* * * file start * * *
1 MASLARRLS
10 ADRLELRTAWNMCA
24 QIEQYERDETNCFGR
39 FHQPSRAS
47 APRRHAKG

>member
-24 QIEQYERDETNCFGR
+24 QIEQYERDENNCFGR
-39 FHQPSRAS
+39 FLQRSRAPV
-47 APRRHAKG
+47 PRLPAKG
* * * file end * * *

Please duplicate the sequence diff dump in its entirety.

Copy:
1 MASLARRLS
10 ADRLELRTAWNMCA
24 QIEQYERDETNCFGR
39 FHQPSRAS
47 APRRHAKG

>member
-24 QIEQYERDETNCFGR
+24 QIEQYERDENNCFGR
-39 FHQPSRAS
+39 FLQRSRAPV
-47 APRRHAKG
+47 PRLPAKG